A faculty task force has proposed a makeover of American studies that would transform the University’s oldest certificate program into the Collaborative Center for the Study of America. It would have dedicated faculty and an undergraduate major and would assemble working groups in a research hub called the Collaboratory. A statement by President Eisgruber ’83 and Dean of the College Jill Dolan endorsed most of the recommendations while noting that fundraising would be needed for many of them. PAW spoke in December with professors Anne Cheng ’85 and Hendrik Hartog, the co-chairs of the task force.
What needs changing in American studies?
Hartog: We talk more about affirming and expanding what the American studies program already does. One of the things that’s distinctive here is that we’re a relatively small, relatively less-powerful interdisciplinary unit on a campus where the traditional disciplines are probably more powerful and more successful than at any other major university. So one discourse is about what is America; the second problem is about interdisciplinarity, which we embody.
The report talks about how the natural sciences give research more of a problem orientation than the humanities and social sciences.
Cheng: And that’s why we propose the model of what we call the Collaboratory. ... You would be problem-directed, not discipline-directed, and the people participating would be people from all these different disciplines, who may have very different approaches but may be worrying over the same problems. We also want to have faculty and graduate students together. This is about creating intellectual communities.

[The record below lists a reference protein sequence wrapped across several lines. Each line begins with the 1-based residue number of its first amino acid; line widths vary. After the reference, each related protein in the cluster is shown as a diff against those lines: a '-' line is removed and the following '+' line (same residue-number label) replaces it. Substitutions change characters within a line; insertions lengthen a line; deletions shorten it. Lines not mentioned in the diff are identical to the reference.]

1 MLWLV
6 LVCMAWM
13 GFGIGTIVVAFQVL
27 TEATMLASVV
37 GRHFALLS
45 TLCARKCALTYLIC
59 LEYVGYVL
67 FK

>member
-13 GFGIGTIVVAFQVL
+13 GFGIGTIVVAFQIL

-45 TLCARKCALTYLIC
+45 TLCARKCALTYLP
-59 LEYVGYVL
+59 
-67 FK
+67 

Where do ethnic studies fit in? You recommend that an American studies major offer an option of specializing in Asian American studies or Latinx studies.
Cheng: We think it’s really important that as we build these fields at Princeton, they are intellectually integrated so that we understand Asian American studies is part of American studies and American studies is enriched by paying attention to Asian American studies — and the same with Latinx. Part of the lessons we’ve learned from ethnic studies that have been developed elsewhere is that over time, they become increasingly segregated. ...
In the last 10 years or so, there have been various trends in American studies — a more transnational focus, and a move toward thinking about ethnic studies as being within the purview of and of great concern to American studies.
Hartog: Part of the dynamic is that in the ’80s and ’90s, many programs — both ethnic studies and American studies — created separate fields that were all connected to American studies, but often as their own identities. There’s been a pushback against that. I think you can read in the report our attempt to mediate between both the need for recognition of group identities and a kind of commitment to integrating groups in a larger conversation.
What about the cultural divide we see in America today?
Cheng: If one thing is clear over the last year, it’s that we hardly know what America is. We all think we know this thing, but it’s constantly changing, its borders are changing, its self-perception is changing, there’s just so much for our students to think through. And we do not want to tell them what to think; all we can do is give them a safe place for conversation and for difficult, conflicting points of view — and to give them some tools, some vocabulary.
Interview conducted and condensed by W.R.O.